Much more interesting was a one-year, three arm Mexican study of 300 people with HIV. The study compared AZT (500 mg) to AZT/ddC and AZT/ddC/NAC (NAC-1500 mg/day). There were significant differences in opportunistic infections and CD4 counts between the AZT-only group and the other two groups. AZT only: 62% developed new OIs, and their CD4's slipped from an average of 247 to 181 over the course of the year. AZT/ddC: 32% got OIs and their CD4s rose steadily from 175 to 294. AZT/ddC/NAC: 23% developed OIs and their CD4 cells went from 148 to 356. The difference between taking AZT/ddC or the NAC combo was not statistically significant, but adding NAC seemed to show a trend toward greater response.


Dosing

No one knows what the best dose of NAC is. Most PWAs in America take between 1200-1800 mg a day based upon test tube data, and the advice of American researchers who have been studying NAC in HIV disease for years. This may not be the best dose in the body. A German researcher who has also been working with PWAs and NAC for several years maintains that people should take 400-600 mg three times a week, preferably two hours after exercise (the less is more theory). Who's right? Only large clinical trials will tell.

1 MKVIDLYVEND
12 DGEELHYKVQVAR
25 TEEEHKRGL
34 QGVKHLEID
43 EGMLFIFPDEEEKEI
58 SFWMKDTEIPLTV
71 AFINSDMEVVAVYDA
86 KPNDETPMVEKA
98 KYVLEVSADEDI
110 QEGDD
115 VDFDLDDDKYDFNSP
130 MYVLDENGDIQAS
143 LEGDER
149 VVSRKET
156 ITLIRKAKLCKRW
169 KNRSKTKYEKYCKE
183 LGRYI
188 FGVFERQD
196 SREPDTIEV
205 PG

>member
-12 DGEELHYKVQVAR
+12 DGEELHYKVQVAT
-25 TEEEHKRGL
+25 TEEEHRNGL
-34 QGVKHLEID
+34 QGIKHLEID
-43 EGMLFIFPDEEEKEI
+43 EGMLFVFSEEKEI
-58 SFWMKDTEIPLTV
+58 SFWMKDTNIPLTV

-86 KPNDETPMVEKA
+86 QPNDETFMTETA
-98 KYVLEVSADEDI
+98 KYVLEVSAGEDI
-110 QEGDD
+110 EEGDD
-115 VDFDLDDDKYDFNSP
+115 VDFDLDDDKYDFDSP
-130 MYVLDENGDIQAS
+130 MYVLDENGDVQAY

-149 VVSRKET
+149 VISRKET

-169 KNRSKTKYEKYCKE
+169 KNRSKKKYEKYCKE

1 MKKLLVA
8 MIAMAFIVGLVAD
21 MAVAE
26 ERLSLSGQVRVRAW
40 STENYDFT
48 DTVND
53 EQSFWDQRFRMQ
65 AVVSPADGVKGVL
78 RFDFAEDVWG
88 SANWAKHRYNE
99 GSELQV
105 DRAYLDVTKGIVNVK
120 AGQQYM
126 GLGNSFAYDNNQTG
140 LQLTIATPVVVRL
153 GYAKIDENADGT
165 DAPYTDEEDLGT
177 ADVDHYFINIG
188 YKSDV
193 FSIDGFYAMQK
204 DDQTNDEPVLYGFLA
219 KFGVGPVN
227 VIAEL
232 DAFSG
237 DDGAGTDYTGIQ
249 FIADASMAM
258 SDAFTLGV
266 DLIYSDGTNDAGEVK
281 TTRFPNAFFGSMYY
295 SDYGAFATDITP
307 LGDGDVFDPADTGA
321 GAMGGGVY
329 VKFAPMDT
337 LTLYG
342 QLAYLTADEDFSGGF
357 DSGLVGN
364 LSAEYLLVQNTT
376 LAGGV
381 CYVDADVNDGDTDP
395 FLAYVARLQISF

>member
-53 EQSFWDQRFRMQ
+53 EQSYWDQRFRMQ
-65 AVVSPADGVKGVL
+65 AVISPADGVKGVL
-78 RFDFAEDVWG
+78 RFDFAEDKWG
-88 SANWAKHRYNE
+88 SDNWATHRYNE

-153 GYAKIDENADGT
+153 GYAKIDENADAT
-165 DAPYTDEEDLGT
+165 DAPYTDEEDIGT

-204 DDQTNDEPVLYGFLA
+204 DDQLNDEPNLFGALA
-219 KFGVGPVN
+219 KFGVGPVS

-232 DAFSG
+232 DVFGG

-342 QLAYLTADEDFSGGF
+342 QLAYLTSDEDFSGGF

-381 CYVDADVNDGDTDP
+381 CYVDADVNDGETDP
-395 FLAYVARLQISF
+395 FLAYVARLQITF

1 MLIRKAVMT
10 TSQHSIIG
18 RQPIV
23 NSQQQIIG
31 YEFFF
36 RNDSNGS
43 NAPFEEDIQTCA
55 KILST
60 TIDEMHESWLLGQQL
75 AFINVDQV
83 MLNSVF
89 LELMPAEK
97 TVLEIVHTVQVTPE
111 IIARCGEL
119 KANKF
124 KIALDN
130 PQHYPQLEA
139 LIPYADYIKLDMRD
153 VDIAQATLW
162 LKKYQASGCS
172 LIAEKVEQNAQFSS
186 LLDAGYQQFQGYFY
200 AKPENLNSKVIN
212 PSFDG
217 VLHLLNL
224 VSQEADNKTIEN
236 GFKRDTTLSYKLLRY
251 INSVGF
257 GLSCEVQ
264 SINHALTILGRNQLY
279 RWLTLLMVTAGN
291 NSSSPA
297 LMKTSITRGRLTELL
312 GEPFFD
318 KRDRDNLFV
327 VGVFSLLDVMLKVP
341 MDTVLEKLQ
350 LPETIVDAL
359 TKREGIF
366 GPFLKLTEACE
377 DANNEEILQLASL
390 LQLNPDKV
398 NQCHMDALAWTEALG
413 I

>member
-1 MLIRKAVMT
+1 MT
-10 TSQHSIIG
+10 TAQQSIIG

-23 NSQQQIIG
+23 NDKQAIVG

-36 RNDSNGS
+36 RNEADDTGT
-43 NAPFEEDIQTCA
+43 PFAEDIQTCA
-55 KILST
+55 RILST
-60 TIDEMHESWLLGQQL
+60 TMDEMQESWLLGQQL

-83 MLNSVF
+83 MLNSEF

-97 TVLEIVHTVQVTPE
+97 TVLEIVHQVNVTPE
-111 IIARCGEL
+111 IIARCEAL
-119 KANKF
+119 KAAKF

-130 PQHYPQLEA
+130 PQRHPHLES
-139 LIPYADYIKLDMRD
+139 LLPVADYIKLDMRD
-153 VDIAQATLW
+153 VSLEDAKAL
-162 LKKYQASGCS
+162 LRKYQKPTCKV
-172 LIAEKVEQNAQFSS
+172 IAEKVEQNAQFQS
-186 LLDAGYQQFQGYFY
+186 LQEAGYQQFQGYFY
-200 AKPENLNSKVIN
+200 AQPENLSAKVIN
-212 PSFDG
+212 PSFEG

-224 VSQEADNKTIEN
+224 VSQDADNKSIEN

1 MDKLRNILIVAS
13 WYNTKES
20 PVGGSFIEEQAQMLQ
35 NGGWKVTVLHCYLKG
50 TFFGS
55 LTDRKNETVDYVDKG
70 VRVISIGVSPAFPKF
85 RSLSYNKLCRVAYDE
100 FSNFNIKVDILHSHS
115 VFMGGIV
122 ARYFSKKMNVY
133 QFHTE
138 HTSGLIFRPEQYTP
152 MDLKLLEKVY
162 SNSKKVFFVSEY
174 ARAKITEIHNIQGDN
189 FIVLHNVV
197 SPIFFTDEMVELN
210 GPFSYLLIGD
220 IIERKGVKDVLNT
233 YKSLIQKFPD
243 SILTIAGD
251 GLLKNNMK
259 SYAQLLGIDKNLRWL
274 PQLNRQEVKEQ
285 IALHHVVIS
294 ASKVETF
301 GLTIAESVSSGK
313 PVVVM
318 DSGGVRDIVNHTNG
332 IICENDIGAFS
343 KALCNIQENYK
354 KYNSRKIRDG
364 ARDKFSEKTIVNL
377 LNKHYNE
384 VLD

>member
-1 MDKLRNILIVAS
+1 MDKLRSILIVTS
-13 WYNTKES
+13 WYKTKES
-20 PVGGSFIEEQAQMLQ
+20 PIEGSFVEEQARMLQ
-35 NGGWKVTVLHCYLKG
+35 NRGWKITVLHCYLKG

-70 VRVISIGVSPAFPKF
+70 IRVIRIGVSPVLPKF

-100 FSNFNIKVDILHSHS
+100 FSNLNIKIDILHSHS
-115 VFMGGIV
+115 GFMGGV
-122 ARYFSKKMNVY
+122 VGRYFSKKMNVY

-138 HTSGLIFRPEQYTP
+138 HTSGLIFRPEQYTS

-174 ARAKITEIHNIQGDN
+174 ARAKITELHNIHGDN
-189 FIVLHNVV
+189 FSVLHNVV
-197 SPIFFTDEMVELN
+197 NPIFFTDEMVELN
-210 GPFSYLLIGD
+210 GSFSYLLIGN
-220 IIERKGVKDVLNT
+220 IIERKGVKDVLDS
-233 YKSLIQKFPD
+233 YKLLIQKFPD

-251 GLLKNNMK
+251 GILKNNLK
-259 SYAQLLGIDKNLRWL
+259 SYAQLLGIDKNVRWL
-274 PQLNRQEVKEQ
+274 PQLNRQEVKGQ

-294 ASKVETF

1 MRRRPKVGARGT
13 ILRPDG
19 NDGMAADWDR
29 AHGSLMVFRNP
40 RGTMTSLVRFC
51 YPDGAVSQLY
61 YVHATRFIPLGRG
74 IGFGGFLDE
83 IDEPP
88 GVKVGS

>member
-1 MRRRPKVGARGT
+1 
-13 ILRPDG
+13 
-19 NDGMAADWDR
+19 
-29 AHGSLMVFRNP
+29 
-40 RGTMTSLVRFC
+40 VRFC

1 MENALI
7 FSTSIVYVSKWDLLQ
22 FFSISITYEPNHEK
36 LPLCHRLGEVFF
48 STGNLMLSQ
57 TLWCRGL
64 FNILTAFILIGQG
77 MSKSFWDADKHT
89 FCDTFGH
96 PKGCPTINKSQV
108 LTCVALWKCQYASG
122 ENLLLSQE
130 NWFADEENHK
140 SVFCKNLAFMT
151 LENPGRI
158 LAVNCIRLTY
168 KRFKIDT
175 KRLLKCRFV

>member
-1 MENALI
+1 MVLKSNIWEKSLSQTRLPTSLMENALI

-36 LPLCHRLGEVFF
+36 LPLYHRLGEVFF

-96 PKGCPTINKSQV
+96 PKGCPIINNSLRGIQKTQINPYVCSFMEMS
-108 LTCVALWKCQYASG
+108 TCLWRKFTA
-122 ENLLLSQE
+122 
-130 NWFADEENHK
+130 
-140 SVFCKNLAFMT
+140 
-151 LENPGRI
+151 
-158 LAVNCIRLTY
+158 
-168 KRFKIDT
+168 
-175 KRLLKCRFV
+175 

Side Effects and Toxicity

NAC has been used safely at doses up to 11,000 mg a day, but side effects can occur. A few clients from the Health Group have also reported some stomach upset and diarrhea while on NAC. One patient in the NIH study had an anaphylactoid reaction (a severe bronchial spasm) in the highest IV dose group. Anemia, thrombocytopenia, nausea and weight loss were also seen in this study, but these effects were not necessarily caused by NAC.

No drug interactions were reported from the NIH study. However, the Martindale Extra Pharmacopoeia reports that some antibiotics, including amphotericin, ampicillin, erythromycin and tetracycline may be incompatible or inactivated when mixed with NAC.

PWAs with a history of ulcers should perhaps avoid NAC, since it can reduce mucous that they need to protect their stomachs.